1st Bn Royal Regiment of Fusiliers


I thought you might be interested in the latest bulletin from Y Company First Fusiliers currently on Ex ASKARI STORM in Kenya.

Capt (Retd) A R G Harris

Assistant Regimental Secretary



No. 14/1 Exercise ASKARI STORM, Kenya

Hello and welcome to the first Y Company Newsletter – typed in the hot and challenging climate of Kenya. I hope this Newsletter is useful in providing you with a regular update of what the company is up to. Our current deployment in Kenya is the first of three overseas exercises that Y Company will undertake over the next 12 months so expect a steady flow of these dispatches!

Patrolling from our enhanced harbour area – the razor wire is to keep out inquisitive animals – and locals!

As I type, 7 and 9 Platoon are just returning from the local training area where they have been for 7 days; 8 Platoon returned yesterday. We now have 36 hours in the relative comfort of Laikipia Air Base before heading out again on another 9 day exercise. Training out here is hard work, not least because we are doing battle with the hot weather and 1900m altitude, as well as the array of biting insects, scratching bushes and bruising terrain. We have had some close encounters with snakes and spiders but no harm has come to us.

The troops’ resilience and determination has impressed me; we have conducted 5 days of company training where we practiced navigation by night, recce patrols and section attacks. We also enjoyed spectacular and unspoilt views of Mount Kenya from our harbour area and everyone saw a good number of giraffes, zebras, camels and elephants. Indeed at least two sections claim to have been stalked by hyenas on one night-time exercise. Fortunately that was as close as they got! Our own company training exercise culminated with a game of football against the locals from the nearby town. Sadly in spite of our best efforts and a weakened team, we succumbed to Kinamba FC 4-1.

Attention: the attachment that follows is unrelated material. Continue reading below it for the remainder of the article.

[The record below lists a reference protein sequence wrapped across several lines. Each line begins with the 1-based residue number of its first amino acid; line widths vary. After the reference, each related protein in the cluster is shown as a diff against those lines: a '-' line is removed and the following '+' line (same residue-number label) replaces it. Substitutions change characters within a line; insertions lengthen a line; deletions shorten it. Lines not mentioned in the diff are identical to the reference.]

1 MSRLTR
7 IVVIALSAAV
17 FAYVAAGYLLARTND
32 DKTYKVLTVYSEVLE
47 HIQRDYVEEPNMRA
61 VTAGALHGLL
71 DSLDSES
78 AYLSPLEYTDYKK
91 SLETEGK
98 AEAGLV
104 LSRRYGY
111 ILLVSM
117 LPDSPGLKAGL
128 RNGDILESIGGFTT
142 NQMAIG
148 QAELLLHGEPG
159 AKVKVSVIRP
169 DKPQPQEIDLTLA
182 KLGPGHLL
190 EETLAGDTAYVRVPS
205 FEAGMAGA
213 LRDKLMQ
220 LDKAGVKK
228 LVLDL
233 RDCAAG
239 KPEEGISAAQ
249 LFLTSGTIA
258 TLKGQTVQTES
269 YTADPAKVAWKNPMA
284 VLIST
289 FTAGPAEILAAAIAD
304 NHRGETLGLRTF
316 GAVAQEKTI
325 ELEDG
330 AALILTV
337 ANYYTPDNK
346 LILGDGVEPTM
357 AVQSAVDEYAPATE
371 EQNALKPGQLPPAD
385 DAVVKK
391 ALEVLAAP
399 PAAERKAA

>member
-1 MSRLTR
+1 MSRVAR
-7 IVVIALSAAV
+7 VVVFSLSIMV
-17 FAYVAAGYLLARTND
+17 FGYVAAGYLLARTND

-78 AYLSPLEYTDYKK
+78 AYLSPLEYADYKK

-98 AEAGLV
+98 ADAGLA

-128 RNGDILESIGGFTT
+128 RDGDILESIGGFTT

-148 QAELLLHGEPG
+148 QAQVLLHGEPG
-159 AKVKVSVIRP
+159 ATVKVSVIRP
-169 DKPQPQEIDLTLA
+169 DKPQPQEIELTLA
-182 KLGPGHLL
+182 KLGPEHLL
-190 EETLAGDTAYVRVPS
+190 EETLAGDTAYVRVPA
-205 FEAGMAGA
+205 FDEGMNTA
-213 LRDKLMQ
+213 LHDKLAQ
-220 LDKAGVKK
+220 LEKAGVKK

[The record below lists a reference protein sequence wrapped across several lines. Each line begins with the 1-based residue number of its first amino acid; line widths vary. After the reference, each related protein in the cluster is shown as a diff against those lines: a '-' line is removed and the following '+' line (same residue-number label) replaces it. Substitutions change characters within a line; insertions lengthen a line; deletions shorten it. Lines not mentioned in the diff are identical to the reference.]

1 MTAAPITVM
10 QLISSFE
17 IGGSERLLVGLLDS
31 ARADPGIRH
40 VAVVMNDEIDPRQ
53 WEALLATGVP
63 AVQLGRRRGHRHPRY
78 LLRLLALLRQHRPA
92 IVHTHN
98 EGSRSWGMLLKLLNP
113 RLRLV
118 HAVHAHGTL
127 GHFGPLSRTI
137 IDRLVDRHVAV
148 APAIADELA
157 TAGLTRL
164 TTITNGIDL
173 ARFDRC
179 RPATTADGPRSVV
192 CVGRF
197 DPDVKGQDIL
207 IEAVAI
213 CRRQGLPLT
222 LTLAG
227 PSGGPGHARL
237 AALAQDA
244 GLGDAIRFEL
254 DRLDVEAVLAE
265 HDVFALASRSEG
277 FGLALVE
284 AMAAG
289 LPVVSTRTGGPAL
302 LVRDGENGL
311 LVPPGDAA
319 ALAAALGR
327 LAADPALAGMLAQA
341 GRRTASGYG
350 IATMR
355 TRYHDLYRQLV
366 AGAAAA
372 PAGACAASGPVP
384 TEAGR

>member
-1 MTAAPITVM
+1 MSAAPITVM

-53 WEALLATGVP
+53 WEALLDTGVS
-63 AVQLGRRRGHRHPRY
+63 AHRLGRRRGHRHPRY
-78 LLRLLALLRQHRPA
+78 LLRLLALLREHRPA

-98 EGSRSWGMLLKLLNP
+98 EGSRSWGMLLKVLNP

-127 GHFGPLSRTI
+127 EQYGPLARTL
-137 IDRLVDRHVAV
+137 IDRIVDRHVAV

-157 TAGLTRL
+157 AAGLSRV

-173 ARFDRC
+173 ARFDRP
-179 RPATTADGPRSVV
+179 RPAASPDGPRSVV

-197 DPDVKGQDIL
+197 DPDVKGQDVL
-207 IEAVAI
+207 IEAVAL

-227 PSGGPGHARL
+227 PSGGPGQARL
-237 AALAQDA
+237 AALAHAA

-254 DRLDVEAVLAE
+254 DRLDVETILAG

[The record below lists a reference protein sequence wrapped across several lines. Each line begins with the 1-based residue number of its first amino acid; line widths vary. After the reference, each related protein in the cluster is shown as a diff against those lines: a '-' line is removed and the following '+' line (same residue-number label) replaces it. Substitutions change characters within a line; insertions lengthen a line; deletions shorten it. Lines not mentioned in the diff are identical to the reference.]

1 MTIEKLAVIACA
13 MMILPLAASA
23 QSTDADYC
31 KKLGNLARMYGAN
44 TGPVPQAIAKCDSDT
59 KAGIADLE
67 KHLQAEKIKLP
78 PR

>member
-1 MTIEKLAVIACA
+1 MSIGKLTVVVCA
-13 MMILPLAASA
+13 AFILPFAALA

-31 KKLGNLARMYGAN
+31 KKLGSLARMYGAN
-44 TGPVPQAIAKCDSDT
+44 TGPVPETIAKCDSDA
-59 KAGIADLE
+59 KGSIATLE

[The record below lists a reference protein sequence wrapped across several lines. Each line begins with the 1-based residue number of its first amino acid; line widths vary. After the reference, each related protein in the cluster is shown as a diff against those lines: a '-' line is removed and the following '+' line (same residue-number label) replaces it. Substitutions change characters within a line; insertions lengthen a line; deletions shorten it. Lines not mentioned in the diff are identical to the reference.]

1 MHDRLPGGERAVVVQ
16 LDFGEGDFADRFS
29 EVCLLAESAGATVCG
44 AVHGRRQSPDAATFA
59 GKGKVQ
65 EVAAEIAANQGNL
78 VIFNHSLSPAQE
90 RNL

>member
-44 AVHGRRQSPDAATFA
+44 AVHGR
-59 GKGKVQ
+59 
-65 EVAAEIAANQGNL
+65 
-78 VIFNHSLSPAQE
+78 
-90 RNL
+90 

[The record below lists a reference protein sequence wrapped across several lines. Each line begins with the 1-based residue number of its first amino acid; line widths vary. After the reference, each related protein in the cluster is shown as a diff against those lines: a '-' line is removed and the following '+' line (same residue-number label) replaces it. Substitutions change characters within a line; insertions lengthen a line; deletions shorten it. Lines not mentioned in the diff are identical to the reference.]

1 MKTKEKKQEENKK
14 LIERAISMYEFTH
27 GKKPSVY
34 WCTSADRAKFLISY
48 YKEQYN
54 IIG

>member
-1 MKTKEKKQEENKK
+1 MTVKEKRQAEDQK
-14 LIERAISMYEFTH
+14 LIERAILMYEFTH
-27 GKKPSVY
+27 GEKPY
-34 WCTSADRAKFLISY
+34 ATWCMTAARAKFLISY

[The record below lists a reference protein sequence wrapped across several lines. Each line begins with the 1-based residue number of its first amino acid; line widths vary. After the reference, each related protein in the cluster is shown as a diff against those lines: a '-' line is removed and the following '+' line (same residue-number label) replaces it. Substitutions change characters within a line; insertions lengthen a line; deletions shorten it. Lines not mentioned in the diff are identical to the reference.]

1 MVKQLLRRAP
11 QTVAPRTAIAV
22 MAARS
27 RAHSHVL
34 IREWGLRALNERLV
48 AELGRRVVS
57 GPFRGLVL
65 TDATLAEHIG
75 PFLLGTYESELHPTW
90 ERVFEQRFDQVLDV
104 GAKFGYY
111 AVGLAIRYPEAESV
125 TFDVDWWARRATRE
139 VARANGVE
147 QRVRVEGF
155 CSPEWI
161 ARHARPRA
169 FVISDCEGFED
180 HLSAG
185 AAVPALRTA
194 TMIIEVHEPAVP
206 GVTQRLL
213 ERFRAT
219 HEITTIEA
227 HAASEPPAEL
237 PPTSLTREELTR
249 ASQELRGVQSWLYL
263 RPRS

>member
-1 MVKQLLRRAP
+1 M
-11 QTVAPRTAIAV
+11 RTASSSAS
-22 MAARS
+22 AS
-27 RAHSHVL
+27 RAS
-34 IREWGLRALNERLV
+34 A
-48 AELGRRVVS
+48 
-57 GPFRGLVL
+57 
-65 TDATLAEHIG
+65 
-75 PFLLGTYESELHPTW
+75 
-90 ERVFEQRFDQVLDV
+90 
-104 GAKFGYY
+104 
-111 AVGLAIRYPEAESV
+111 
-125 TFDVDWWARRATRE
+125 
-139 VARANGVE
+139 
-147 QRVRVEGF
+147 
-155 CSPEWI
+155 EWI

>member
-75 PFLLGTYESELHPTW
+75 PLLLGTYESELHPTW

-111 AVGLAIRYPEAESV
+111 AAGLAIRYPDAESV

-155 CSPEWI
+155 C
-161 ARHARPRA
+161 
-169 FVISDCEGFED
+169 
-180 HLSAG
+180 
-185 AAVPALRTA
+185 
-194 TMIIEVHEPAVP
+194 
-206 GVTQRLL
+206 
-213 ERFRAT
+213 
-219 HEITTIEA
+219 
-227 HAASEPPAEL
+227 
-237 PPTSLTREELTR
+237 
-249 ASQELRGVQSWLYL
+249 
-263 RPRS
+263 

Fusilier Evans Omane battles locals for possession

7 Platoon operating at night

Since being back in camp, we have continued to keep fit with regular running sessions. There now appears to be a young contender to be the fastest man in the Company – not something Company Sergeant Major John Mcowliff will give up easily! In the background, Company Quartermaster Sergeant Mark ‘Spud’ Taylor and his team have taken a break from conducting local safaris (otherwise known as daily ‘admin’ runs to FOB SWARA) and they have been busy packing food, cookers, camp cots and a barbeque onto our company trucks in preparation for our move up north. The whole Company – including our chefs, mechanics, signallers and medic – will be deploying to FOB TWIGA, an austere operating base in the midst of the Archers Post training area, for 9-10 days. We will be mounting regular attacks against our exercise ‘enemy’: the Third Battalion, The Rifles, and will be putting into practice the skills we refreshed earlier in the week. What’s more, it’s at least 10 degrees hotter up there so there’ll be the added challenge of dealing with the heat.

We will compile another Newsletter whilst operating from FOB TWIGA ready for sending out at the start of June. In the meantime, please enjoy this first edition and I wish all of you back home all the very best and I look forward to getting to know you over the next 2 years.

Major Alex Mills

Officer Commanding

Y Company

The week in pictures…

8 Platoon post-football with the locals in Kinamba

CQMS Mark Taylor briefs up his CQ party

Lance Corporal Malcolm ‘Captain’ Carew sports his new attire

Sgt Andrew Chappel, OC 7 Platoon, during platoon night exercises

Kinamba 4-1 Y Company. A brave performance from Y Company in spite of having 2 men fewer and struggling somewhat in the heat!

Meeting the locals..